Does Zinc Really Help Treat Colds?

The trial was not designed to evaluate zinc for the prevention or treatment of COVID-19.

There is evidence that it has a small preventive benefit and may slightly shorten the duration of RTIs.

A new study published in BMJ Open adds to the evidence that zinc it is effective against respiratory infections viral, such as colds.

Zinc oral or intranasal prevented five RTIs per 100 person-months (95% CI, 1 to 8; numbers needed to treat, 20). There was a 32% lower relative risk (RR) of developing mild to moderate symptoms consistent with a viral RTI.

Zinc use was also associated with an 87% lower risk of developing moderately severe symptoms (incidence rate, 0.13; 95% CI, 0.04 – 0.38) and a 28% lower risk of developing milder symptoms. The largest reductions in RR were for moderately severe symptoms consistent with influenza-like illness.

Symptoms resolved two days earlier with sublingual or intranasal zinc compared to placebo (95% CI 0.61 to 3.50, very low-certainty quality of evidence). There were clinically significant reductions in symptom severity scores on day 3 (mean difference, -1.20 points, 95% CI -0.66 to -1.74, low-certainty quality evidence) but no on the general severity of symptoms. Participants who used zinc sublingual or topical nasal at the onset of the disease were 1.8 times more likely to recover than those who used a placebo.

However, the researchers found no benefit from zinc when the patients were inoculated with rhinovirus; there was no reduction in the risk of developing a cold. When asked about this disparity, Hunter said: “It could well be that by inoculating people to make sure they get infected, I’m giving them a really high dose of the virus. [Esto] It doesn’t really mimic what happens in the real world. “

On the downside of supplemental zinc, there were more side effects among those who used zinc, including nausea or gastrointestinal upset, mouth irritation, or pain from sublingual pills (RR 1.41; 95% CI 1.17-1.69; number needed to harm 7; moderate-certainty quality evidence).

The risk of an adverse event serious, such as loss of smell or copper deficiency, it was low. Although not found in these studies, post-marketing studies have found that there is a risk of severe loss of smell and, in some cases, permanent associated with the use of nasal gels or sprays that contain zinc. Three of these products were recalled.

The trial failed to provide answers on comparative effectiveness from different types of zinc formulations, nor were the researchers able to recommend specific dosages. The trial was not designed to assess zinc for the prevention or treatment of COVID-19.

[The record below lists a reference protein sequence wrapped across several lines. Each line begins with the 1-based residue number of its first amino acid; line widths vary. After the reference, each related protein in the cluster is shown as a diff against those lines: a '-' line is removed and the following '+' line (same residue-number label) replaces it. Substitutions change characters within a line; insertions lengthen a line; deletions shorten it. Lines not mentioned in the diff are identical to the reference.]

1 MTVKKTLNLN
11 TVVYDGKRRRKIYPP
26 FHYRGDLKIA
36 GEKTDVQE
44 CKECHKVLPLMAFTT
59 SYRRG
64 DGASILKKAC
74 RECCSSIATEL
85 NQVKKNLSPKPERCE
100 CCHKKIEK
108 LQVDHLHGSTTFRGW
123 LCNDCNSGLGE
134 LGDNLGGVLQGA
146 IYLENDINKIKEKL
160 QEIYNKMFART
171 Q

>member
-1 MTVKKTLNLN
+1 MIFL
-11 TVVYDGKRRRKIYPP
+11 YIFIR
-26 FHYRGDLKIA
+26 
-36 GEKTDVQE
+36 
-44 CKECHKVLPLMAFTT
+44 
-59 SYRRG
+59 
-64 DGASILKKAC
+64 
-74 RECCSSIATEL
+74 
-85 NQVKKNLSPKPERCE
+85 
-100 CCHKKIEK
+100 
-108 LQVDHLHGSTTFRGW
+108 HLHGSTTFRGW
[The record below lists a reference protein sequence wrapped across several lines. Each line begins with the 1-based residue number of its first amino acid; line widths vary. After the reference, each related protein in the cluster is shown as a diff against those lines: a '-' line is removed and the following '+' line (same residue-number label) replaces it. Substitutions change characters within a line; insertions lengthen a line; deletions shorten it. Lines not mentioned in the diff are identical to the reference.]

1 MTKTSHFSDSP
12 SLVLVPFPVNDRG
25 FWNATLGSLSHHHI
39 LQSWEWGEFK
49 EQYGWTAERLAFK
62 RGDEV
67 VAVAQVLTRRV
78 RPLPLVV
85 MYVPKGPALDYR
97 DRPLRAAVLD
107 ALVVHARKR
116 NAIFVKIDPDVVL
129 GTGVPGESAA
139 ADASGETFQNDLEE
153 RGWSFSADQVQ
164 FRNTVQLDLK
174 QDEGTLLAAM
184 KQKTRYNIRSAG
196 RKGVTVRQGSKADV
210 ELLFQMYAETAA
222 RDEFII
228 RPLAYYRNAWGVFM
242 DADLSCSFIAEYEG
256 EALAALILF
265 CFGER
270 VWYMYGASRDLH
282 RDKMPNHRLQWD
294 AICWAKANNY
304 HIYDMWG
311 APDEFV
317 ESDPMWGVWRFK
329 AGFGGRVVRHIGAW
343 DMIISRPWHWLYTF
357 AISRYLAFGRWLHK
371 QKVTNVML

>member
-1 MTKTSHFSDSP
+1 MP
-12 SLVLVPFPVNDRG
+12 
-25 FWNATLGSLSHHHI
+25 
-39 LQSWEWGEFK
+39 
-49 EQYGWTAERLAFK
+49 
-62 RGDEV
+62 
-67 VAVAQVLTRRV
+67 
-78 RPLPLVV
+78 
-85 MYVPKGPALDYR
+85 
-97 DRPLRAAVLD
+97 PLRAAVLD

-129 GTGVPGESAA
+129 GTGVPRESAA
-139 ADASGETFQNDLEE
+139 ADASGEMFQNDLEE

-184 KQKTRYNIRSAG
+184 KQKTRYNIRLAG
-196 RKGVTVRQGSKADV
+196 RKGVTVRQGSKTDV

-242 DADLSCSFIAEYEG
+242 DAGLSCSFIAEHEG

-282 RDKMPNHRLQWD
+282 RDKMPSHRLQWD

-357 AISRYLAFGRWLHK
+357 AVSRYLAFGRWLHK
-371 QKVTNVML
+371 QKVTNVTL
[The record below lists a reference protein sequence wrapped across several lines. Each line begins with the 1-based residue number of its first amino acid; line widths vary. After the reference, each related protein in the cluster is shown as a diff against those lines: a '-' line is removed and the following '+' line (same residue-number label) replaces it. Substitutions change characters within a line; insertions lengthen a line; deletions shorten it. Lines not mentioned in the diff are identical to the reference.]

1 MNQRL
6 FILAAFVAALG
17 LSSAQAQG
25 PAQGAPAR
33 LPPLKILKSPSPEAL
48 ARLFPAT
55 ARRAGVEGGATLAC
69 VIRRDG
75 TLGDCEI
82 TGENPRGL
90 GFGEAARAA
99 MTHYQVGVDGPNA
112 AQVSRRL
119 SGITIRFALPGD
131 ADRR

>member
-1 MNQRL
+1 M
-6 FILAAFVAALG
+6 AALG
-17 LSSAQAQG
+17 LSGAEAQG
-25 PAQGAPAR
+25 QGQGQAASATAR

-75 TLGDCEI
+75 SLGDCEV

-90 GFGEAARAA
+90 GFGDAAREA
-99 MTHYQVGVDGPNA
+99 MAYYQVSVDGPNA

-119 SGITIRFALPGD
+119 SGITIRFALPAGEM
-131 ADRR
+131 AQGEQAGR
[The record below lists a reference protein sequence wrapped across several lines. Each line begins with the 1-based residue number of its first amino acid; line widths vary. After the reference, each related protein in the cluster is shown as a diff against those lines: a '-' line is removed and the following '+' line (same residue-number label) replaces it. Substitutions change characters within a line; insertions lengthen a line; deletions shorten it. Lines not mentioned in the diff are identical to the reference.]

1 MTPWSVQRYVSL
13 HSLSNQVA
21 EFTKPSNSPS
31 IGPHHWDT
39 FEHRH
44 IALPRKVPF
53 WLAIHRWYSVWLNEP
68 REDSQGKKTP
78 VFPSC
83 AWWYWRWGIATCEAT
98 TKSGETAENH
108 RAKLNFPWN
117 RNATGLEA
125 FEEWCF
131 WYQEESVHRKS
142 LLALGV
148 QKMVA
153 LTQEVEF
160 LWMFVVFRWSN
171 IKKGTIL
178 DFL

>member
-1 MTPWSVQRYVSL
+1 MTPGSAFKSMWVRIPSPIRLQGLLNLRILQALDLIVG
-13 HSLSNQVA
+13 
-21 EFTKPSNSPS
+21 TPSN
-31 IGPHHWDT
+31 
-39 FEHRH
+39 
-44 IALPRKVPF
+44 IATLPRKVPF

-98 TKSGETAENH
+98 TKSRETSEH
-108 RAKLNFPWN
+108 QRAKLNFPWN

When asked for independent comment, pediatrician Aamer Imdad, MBBS, assistant professor at the State University of New York Upstate Medical University, Syracuse, New York, told Medscape Medical News: “This is a very comprehensive review of studies related to zinc in adults “, but it was challenging due to” significant clinical heterogeneity in the population “.

Imdad explained that it has been “absolutely” shown that zinc it is effective for children with diarrhea. The World Health Organization has recommended it since 2004. “The way it works in diarrhea is that it helps with the regeneration of the epithelium. It also improves immunity itself, especially cell-mediated immunity.”

He raised the question of whether it could work similarly in the respiratory tract. Imdad has a longstanding interest in the use of zinc for pediatric infections. Regarding this study, he concluded, “I think we still need to know the details of this intervention before we can recommend it more specifically.”

Hunter said, “We don’t have any high-quality studies that have evaluated zinc taken by mouth as a treatment once you are truly infected and have cold, flu, or COVID symptoms. “

When asked about the possible role of zinc, Hunter said: “So I think it gives us a viable alternative. More people are asking ‘What can I do?’ And you know as well as I do that people come to you and [te dicen]: ‘Well, just give me something. Even if it’s a day or a bit of symptom relief, anything that makes me feel better other than is going to hurt me and has no major risks. ‘ So I think in the short term, doctors and consumers may consider trying it. “

Hunter was not interested in giving zinc to family members after they developed an RTI: “Consider it. But I don’t think we have enough evidence to definitively say yes.” But he does see a potential role for “people who are at risk for suboptimal zinc absorption, such as people taking a variety of pharmaceuticals. [en particular, inhibidores de la bomba de protones] that block or reduce zinc absorption, people with a large number of chronic diseases that we know are associated with an increased risk of worse outcomes from respiratory viral infections, and older adults. Yes i think [para] For those high-risk groups, you might consider using zinc, either at a moderate dose for the long term or at a higher dose for very short periods, such as 1 to 2 weeks. “

Hunter concluded: “Until now, we all commonly thought that the role of zinc was only for people who were zinc deficient, and now we have some signs that point towards its potential role as an anti-infective and anti-inflammatory agent in people who are not zinc deficient. zinc”.

But both Hunter and Imdad emphasized that zinc it doesn’t change the rules of the game. There is evidence that it has a small preventive benefit and may slightly shorten the duration of RTIs.

Source consulted here.

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